Tuesday, March 2, 2010
Updated: March 3, 10:37 AM ET
How predictive are qualifying results?
By Paul Carr
ESPN Stats & Information
The United States faces the Netherlands in an international friendly Wednesday in Amsterdam (2:30 p.m. ET on ESPN2/ESPN360). The Dutch are ranked No. 4 in ESPN's Soccer Power Index and are among the World Cup favorites after running the table in qualifying. The Netherlands and Spain were the first countries to win all of their qualifiers in the last four cycles, and both seem to be in fine form as the World Cup nears. Five other countries also qualified for the 2010 World Cup without suffering a loss: traditional powers Germany and Italy, African sides Ivory Coast and Nigeria, and 2002 semifinalist South Korea.
But what does an undefeated qualifying campaign mean for a country's chances at the World Cup? While no country has won all its qualifiers in the previous three campaigns, 24 countries did qualify undefeated from 1998 to 2006.
Looking at the results of those two dozen countries, it seems to matter very little. Exactly half of the 24 failed to advance past the group stage (see complete list at bottom of article). Only five of the remaining 12 countries reached the quarterfinals, with only Portugal (semifinals) and France (runner-up) in 2006 advancing from there. Based on this data, there seems to be no correlation between an undefeated qualifying cycle and a successful World Cup run.
One issue with looking solely at undefeated countries is that the list skews heavily toward Europe, which typically plays the fewest qualifiers. Of the 24 undefeated teams, 18 were from Europe, five were African and one was from Asia. The chances of a CONMEBOL or CONCACAF country going undefeated are severely undermined by the larger number of matches. More matches obviously mean more chances to lose, as well as an increase in the potential for meaningless games. For example, Uruguay played 20 matches this qualifying cycle, more than double the total of the Netherlands or New Zealand (eight each).
Let's take a look at the top qualifiers from those regions over the past three World Cups. Of the six teams to top qualifying in CONCACAF or CONMEBOL from 1998 to 2006, three reached the knockout stage, and none progressed past the quarterfinals. That's a small sample size, but again no correlation exists between recent qualifying success and World Cup success.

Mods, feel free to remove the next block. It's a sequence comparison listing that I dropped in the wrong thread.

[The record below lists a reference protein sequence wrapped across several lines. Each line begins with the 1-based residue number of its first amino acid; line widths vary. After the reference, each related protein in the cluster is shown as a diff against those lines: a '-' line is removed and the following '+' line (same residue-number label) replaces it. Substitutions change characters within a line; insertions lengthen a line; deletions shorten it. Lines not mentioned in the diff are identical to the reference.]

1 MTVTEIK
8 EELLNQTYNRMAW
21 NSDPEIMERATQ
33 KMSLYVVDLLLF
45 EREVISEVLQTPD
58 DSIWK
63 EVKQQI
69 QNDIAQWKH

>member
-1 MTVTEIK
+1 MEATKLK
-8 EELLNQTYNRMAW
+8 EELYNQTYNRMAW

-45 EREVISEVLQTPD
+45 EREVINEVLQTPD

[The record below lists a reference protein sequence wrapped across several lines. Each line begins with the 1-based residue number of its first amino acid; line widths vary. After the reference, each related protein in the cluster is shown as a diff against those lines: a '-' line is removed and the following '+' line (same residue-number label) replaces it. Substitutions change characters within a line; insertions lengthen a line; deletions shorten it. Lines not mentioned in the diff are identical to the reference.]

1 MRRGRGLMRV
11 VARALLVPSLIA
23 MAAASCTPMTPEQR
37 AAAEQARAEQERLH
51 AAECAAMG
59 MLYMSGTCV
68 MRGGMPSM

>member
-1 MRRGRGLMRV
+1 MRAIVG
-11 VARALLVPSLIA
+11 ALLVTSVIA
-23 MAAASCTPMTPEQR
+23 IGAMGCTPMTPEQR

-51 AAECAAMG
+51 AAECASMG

Having said all that, a different trend emerges when looking at the numbers from the other direction. Ten World Cup champions had to qualify for the tournament they eventually won (six received automatic berths as host or defending champion; Uruguay did not have to qualify for either championship tournament). Of those 10, five of them went undefeated in qualifying, and four more lost exactly one game. The only World Cup champion that suffered multiple qualifying defeats was 2002 Brazil, which lost six times and finished third in CONMEBOL qualifying before winning all seven games at the World Cup. Perhaps that is good news for this year's Brazil team, which lost twice in qualifying, and Argentina, which fell six times during a tumultuous campaign.
While the perfect qualifying campaigns of the Netherlands and Spain may not mean a World Cup title is on the horizon, the mere fact that both sides were successful indicates that they are legitimate contenders for the championship.
Excluding 1998 France, which qualified automatically as the host nation, the last country to go undefeated in qualifying and then win the World Cup was West Germany in 1990.
Paul Carr is a researcher for the ESPN Stats & Information group.